Navigation Links
Support for Breast-Feeding Found Lacking in Many U.S. Hospitals
Date:8/2/2011

TUESDAY, Aug. 2 (HealthDay News) -- Less than 4 percent of U.S. hospitals offer the full range of support services that new mothers need to master breast-feeding, a new government report shows.

This is an important issue because breast-feeding protects against childhood obesity and offers other health benefits to children, according to the Vital Signs report released online Tuesday by the U.S. Centers for Disease Control and Prevention.

Researchers analyzed data from CDC's national survey of Maternity Practices in Infant Nutrition and Care, and found that only 14 percent of hospitals have a written breast-feeding policy.

In nearly 80 percent of hospitals, healthy breast-feeding infants are given formula when it is not medically necessary. This practice makes it much more difficult for new mothers and infants to learn how to breast-feed and to continue breast-feeding at home.

Among the other findings:

  • Only one-third of hospitals practice "rooming in," in which mothers stay with their newborns 24 hours a day. This helps mothers and newborns learn to breast-feed by giving them frequent opportunities to breast-feed.
  • Nearly 75 percent of hospitals do not provide necessary breast-feeding support to mothers and babies when they leave the hospital. Required support includes a follow-up visit, a phone call from hospital staff and referrals to lactation consultants and breast-feeding support systems in the community.

The report's release coincides with World Breast-Feeding Week.

"Hospitals play a vital role in supporting a mother to be able to breast-feed," CDC director Dr. Thomas R. Frieden said in a CDC news release. "Those first few hours and days that a mom and her baby spend learning to breast-feed are critical. Hospitals need to better support breast-feeding, as this is one of the most important things a mother can do for her newborn. Breast-feeding helps babies grow up healthy and reduces health-care costs."

Low rates of breast-feeding in the United States result in $2.2 billion in additional medical costs per year. Babies who are fed formula and stop breast-feeding early have higher rates of obesity, diabetes, respiratory and ear infections. They also require more doctor visits, hospitalizations and prescriptions, according to the CDC.

More information

The U.S. National Institute of Child Health & Human Development has more about breast-feeding.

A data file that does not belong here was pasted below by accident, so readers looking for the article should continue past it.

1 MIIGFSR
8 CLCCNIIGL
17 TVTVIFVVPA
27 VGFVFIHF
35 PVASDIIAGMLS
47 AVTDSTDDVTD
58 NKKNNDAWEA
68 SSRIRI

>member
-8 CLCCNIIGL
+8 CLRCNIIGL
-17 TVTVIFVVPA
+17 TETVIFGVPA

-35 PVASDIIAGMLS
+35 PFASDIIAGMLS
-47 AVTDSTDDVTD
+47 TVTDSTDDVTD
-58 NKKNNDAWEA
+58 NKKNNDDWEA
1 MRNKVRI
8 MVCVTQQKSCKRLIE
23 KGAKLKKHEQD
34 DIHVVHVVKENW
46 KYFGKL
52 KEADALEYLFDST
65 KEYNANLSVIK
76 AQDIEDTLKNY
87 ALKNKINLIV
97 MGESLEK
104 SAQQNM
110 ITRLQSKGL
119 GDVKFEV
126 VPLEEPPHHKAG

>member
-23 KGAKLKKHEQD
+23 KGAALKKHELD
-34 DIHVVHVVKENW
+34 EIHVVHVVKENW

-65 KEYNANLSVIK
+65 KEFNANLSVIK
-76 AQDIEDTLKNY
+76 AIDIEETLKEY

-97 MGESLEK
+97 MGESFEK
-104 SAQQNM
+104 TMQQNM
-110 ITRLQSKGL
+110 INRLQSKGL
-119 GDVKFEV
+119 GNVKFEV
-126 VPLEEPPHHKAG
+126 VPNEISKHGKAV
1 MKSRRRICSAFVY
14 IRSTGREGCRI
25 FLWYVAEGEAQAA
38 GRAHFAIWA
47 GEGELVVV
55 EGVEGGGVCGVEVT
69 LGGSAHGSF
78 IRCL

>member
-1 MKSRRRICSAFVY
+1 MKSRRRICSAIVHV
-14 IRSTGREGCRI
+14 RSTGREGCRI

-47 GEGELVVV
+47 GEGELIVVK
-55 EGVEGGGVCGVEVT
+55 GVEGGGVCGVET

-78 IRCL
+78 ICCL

-- Robert Preidt

SOURCE: U.S. Centers for Disease Control and Prevention, news release, Aug. 2, 2011


'/>"/>
Copyright©2010 ScoutNews,LLC.
All rights reserved  

Related medicine news :

1. New JNM research supports upcoming Alzheimers disease guidelines
2. UT Southwestern support groups book reaches out to husbands, partners of women battling cancer
3. PATH B -- a comprehensive support program for patients diagnosed with chronic hepatitis B
4. Americans Show Rising Support for Abortion Rights: Poll
5. ACR, SBI support updated ACOG recommendations that women begin annual mammograms at age 40
6. International AIDS Society to launch Virtual Media Centre in July to support opioid substitution therapy in Eastern Europe and Central Asia
7. NIH supports new research strategy for finding a cure for HIV
8. Covidien supports NOSCAR US multicenter human trial
9. Emergency departments need to do more to support older adults with cognitive impairment
10. Avastin Rejection Supported by Cancer Experts
11. PACS improves radiologists use of clinical decision support systems
Post Your Comments:
*Name:
*Comment:
*Email:
Related Image:
Support for Breast-Feeding Found Lacking in Many U.S. Hospitals
(Date:6/24/2016)... , ... June 24, 2016 , ... ... and Scientific Sessions in Dallas that it will receive two significant new grants ... grants came as PHA marked its 25th anniversary by recognizing patients, medical professionals ...
(Date:6/24/2016)... ... June 24, 2016 , ... ... micro-osteoperforation for accelerated orthodontic treatment. Dr. Cheng has extensive experience with all areas ... , AcceleDent, and accelerated osteogenic orthodontics. , Micro-osteoperforation is a revolutionary adjunct ...
(Date:6/24/2016)... Rhinebeck, NY (PRWEB) , ... June 24, 2016 , ... Topical BioMedics, Inc, makers of ... of companies that call for a minimum wage raise to $12 an hour by 2020 ... wage. This will restore the lost value of the minimum wage, assure the wage floor ...
(Date:6/24/2016)... ... June 24, 2016 , ... EB Medicine presented ... in Emergency Medicine conference in Ponte Vedra Beach, FL. The awards honor the ... Emergency Medicine Practice and Pediatric Emergency Medicine Practice. , “With this award, ...
(Date:6/24/2016)... ... June 24, 2016 , ... Puradigm® & ... (TGIG), has initiated cultivation and processing operations at its production facility, and opened ... , Puradigm is the manufacturer of a complete system of proactive air and ...
Breaking Medicine News(10 mins):
(Date:6/24/2016)... Mass. and SAN CLEMENTE, Calif. , ... California -based mobile pulmonary function testing company, is now able ... PFT devices developed by ndd Medical Technologies , Inc. ... testing done in hospital-based labs.  Thanks to ndd,s EasyOne PRO ® ... , can get any needed testing done in the comfort ...
(Date:6/24/2016)... , June 24, 2016  Arkis BioSciences, ... less invasive and more durable cerebrospinal fluid treatments, ... funding.  The Series-A funding is led by Innova ... Fund, and other private investors.  Arkis, new financing ... instrumentation and the market release of its in-licensed ...
(Date:6/23/2016)...  In a startling report released today, National Safety Council ... a comprehensive, proven plan to eliminate prescription opioid overdoses. ... states are tackling the worst drug crisis in recorded U.S. history, ... Kentucky , New Mexico , ... the 28 failing states, three – Michigan , ...
Breaking Medicine Technology: